Builders restarted construction about a mile downstream after receiving compensation for the partially completed structure. A Korea War-related steel shortage forced builders to adapt the old bridge parts to the new site, but the new site required a longer bridge. A country-wide quest turned up enough additional materials to complete the job.
The hundred-year-old ferry formally discontinued service during a ribbon-cutting ceremony that opened the bridge. After the ribbon-cutting, the Oregon and Washington governors lead a parade of eager onlookers across the bridge to the north end to watch the first concrete pour of The Dalles Powerhouse Dam.
CONSTRUCTION TYPE: Steel cantilever Warren through truss
LENGTH: 3,339 ft.
WIDTH: Two 12-ft lanes
YEAR COMPLETED: 1953
PEDESTRIAN TRAFFIC: YES
BICYCLE TRAFFIC: YES
ANNUAL CROSSINGS: Approximately 3 million UPSTREAM: The Dalles Dam
DOWNSTREAM: The Hood River Bridge
NOTES OF INTEREST:
- 1855 Plans for a bridge to replace the ferry service begun in 1854
- 1856 U.S. Congress authorizes construction.
- 1880 Financing fails.
- 1921 Legal challenges from the ferry operator stop private bridge development.
- 1936 - 1938 Private & city financing fails.
- 1941 Legislation authorizes State Highway Commission to build Interstate bridges.
- 1944 Plans are delayed because of WWII.
- 1948 Design begins.
- 1949 Legislation authorizes counties to issue bonds to construct interstate bridges.
- 1950 Wasco County buys the ferry operation.
- 1951 Construction begins.
- 1952 29% complete, the project is abandoned and restarted further away from the proposed dam
- 1953 Ferry service discontinued, toll bridge opens
- 1974 Toll removed.
Oregon Trunk Rail Bridge © Adam Foster - Flickr ‘twosevenoneonenineeightthreesevenatenzerosix’
Oregon Trunk Rail Bridge
The Oregon Trunk Rail Bridge or Celilo Bridge is a single track bridge operated by the BNSF Railway and is part of the Wishram, Washington, to Bend, Oregon line. A line from Bend meets the BNSF Portland to Pasco mainline on the north end. The south end of the line interchanges with the Union Pacific mainline. Much of the traffic crosses at night, leaving the days more open for maintenance.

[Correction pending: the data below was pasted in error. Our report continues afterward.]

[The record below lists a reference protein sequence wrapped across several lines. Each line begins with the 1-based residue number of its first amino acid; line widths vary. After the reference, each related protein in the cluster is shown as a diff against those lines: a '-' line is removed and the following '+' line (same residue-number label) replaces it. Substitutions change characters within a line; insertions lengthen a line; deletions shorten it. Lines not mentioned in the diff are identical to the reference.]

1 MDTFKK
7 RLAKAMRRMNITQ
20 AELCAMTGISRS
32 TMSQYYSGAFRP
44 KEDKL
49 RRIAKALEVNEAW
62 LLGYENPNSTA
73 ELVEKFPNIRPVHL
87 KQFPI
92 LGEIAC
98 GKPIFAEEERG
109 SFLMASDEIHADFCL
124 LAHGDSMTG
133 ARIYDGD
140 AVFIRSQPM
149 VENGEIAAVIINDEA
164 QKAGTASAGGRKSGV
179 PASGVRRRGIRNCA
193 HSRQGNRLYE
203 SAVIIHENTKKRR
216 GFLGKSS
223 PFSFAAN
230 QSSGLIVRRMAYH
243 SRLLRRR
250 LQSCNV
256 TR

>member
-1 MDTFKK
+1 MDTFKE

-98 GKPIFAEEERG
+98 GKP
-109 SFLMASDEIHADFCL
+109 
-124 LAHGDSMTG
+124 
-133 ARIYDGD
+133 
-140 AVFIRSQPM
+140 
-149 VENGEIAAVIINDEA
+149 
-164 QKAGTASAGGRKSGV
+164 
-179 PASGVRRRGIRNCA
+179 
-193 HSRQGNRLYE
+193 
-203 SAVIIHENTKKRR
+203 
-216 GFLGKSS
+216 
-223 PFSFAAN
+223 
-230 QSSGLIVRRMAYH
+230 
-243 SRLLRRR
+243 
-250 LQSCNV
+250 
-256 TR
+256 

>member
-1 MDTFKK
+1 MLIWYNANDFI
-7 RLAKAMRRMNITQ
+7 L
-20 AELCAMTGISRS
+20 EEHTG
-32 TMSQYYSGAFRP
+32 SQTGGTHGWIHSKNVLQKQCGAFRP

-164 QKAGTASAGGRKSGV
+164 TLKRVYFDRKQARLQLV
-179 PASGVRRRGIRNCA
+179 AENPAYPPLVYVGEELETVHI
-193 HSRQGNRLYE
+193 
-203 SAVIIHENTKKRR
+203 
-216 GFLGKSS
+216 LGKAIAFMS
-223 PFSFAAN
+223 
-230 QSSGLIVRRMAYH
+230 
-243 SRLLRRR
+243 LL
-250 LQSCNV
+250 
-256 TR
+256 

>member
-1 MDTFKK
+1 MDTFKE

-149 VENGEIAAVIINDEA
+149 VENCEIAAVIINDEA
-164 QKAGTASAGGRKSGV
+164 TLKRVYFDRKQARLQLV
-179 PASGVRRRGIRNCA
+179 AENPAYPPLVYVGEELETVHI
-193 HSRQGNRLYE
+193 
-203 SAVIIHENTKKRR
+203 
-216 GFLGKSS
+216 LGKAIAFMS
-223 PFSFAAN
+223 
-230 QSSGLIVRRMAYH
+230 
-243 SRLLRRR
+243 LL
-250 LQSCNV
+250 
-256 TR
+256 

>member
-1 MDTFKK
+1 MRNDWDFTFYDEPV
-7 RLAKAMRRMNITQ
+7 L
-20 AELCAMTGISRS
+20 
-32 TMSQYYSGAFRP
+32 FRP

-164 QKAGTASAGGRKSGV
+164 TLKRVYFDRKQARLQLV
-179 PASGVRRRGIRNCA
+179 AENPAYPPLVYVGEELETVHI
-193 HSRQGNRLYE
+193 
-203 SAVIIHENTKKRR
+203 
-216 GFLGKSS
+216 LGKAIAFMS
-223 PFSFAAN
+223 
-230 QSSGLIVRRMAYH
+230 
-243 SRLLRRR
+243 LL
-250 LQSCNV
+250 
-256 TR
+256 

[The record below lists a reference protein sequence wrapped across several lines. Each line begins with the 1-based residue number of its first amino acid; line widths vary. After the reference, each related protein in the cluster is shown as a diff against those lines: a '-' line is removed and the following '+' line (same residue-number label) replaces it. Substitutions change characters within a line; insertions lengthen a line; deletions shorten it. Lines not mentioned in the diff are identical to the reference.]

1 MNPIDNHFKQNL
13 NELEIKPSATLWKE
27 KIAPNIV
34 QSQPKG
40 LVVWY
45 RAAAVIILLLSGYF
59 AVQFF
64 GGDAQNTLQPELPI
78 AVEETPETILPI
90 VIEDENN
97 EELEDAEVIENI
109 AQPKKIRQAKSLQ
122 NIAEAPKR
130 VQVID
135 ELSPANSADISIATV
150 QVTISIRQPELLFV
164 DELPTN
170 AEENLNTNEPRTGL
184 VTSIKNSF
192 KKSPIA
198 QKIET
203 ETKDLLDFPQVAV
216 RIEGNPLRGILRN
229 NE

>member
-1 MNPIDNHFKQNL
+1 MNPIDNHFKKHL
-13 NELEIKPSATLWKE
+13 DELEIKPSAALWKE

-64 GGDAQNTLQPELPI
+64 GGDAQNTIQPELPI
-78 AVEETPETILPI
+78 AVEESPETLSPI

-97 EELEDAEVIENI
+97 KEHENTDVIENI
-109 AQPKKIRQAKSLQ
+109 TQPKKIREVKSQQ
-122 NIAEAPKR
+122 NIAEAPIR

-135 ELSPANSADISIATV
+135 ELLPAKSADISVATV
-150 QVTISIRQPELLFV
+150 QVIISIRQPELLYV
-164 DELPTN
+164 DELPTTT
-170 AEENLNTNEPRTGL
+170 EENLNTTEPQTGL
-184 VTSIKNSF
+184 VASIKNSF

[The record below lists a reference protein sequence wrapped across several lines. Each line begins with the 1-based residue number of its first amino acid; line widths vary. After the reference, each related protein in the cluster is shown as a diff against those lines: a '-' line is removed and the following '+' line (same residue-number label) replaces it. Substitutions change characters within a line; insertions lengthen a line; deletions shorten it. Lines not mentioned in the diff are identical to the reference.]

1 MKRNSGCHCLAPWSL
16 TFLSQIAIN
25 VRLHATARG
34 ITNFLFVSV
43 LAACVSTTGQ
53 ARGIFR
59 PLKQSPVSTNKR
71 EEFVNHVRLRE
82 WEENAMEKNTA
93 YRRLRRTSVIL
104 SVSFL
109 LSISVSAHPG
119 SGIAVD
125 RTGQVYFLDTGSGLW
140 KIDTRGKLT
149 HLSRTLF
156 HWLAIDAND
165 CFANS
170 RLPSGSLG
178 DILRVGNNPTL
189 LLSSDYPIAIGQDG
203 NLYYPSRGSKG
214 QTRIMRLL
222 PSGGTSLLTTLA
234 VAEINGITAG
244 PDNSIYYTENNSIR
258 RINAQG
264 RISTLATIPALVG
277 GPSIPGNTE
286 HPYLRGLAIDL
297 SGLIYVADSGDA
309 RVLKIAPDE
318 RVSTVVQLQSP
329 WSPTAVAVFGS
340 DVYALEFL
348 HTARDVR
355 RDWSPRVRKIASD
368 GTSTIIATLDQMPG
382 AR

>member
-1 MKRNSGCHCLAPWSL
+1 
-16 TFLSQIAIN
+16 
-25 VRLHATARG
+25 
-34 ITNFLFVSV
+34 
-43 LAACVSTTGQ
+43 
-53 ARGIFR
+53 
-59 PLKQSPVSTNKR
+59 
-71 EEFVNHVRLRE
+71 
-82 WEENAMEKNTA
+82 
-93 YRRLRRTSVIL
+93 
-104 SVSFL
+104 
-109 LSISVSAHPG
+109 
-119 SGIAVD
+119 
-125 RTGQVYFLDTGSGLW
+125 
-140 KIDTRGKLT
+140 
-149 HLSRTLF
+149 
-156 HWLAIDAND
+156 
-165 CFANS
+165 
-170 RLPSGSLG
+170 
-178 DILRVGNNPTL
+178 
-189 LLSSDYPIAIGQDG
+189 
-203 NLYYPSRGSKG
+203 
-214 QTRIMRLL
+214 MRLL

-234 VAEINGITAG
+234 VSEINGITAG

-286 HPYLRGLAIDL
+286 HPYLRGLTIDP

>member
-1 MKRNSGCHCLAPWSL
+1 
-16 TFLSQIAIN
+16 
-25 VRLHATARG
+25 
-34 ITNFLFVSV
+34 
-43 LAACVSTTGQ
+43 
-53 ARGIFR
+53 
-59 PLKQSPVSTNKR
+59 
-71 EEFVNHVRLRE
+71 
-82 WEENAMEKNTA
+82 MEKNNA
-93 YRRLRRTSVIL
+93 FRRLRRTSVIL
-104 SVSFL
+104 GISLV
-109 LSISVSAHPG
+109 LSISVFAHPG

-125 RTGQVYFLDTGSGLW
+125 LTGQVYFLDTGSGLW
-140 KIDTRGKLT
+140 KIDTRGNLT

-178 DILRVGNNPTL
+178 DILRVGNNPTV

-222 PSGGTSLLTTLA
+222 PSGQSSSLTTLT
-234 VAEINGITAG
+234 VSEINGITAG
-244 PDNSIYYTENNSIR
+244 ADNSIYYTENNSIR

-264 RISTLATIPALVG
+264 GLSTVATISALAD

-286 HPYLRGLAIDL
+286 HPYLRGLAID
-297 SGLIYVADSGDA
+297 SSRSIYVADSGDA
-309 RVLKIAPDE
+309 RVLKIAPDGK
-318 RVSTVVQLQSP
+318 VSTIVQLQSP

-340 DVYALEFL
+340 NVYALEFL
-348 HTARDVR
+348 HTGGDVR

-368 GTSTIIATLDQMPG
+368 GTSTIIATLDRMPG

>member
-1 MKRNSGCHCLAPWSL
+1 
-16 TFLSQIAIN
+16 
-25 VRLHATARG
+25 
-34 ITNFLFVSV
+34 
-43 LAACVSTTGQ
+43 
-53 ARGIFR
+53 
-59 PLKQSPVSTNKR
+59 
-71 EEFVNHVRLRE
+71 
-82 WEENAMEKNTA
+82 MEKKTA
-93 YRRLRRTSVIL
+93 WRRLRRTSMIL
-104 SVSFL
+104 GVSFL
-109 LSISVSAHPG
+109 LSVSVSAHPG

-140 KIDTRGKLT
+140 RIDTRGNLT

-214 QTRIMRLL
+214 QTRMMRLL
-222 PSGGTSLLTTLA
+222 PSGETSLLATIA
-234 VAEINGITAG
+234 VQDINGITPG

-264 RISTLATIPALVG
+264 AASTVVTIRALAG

BNSF train travels tracks along the Columbia River
The concrete and granite bridge piers were built on rocks in the autumn of 1910 when water levels were low. It was the only way to deal with the rapids in that section of the Columbia. The rapids disappeared along with the magnificent Celilo Falls once The Dalles Dam was in place. The rail bridge that had once stood fifty feet above the water had to be raised to ensure that water would not flood the deck.
While the main bridge structure is 2396 feet long, the length increases to different measurements depending upon which north end branch is used. A swing span, south of the lift span, has been permanently locked in place since the lift span was installed in 1957.
Pratt truss with swing span (inoperable) and vertical-lift spanLENGTH:
Single rail laneYEAR COMPLETED:
Sam Hill Memorial BridgeDOWNSTREAM:
The Dalles DamNOTES OF INTEREST:
- 1906 The Oregon Trunk Line being developed in Central Oregon.
- 1908 Oregon Trunk Line merged into Spokane, Portland & Seattle. (SP&S)
- 1911 Oregon Trunk Rail Bridge construction begins.
- 1912 The bridge is complete.
- 1956 Bridge raised because The Dalles Dam increased water levels.
- 1957 Vertical lift section added.
The Dalles Bridge © C Hanchey - Flickr
Sam Hill Memorial Bridge
Also called the Biggs Rapids Bridge, the Sam Hill Memorial Bridge on U.S. Highway 97 crosses the Columbia River between Biggs Junction, Oregon, and Maryhill, Washington. It was named in honor of the early bridge proponent and builder of the nearby Maryhill Museum, Sam Hill.
The governors of Oregon and Washington cut the ribbon and dedicated the bridge on November 1, 1962. They lunched at Maryhill Museum afterward.
Biggs-Maryhill Ferry - PPenny Postcard ca.1955. Color Photo by George Lindsay. Published by Weisters Color Sales, Inc., Portland, Oregon. Card #K-1746. Image courtesy of Lyn Topinka collection and columbiariverimages.com
The bridge replaced the Biggs-Maryhill ferry service first established in 1868. A Bingen newsPennyPostcardspaper, the "Mt Adams Sun," published the following account on November 15, 1962:
"... The Maryhill Ferry which has crisscrossed the Columbia for 94 years ended its last run at 7:59 a.m. Thursday, November 1. Nine ferrymen lost their jobs to make way for the new $2.4 million Sam Hill Memorial Bridge which opened to traffic at high noon. ... Bridges have replaced all but four ferries across the Columbia. The ones still operating are at Megler, Cathlamet, Roosevelt, and Verneta, all in Washington. ..."
Polygonal Warren through trussLENGTH:
Two 13-ft lanesYEAR COMPLETED:
Approximately 2 millionUPSTREAM:
John Day DamDOWNSTREAM:
Oregon Trunk Rail BridgeNOTES OF INTEREST:
- 1960 Construction begins.
- 1962 The bridge opens.
- 1975 Tolls were removed.
- 2007-2009 The bridge deck was replaced with concrete and other improvements were made.